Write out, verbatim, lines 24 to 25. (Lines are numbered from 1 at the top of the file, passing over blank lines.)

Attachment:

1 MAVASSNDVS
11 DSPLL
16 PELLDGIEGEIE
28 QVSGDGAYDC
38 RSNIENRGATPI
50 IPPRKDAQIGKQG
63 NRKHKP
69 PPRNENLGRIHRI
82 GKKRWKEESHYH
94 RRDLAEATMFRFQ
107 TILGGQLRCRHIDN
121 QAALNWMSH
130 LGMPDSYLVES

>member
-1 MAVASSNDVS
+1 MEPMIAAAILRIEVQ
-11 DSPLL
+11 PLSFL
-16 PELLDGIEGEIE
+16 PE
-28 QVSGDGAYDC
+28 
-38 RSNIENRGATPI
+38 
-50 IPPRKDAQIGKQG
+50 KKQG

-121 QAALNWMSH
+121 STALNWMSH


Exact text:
+38 
-50 IPPRKDAQIGKQG